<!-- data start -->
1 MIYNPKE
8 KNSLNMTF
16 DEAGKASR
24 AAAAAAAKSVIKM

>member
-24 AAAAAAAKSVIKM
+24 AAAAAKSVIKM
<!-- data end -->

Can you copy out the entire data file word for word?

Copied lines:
1 MIYNPKE
8 KNSLNMTF
16 DEAGKASR
24 AAAAAAAKSVIKM

>member
-24 AAAAAAAKSVIKM
+24 AAAAAKSVIKM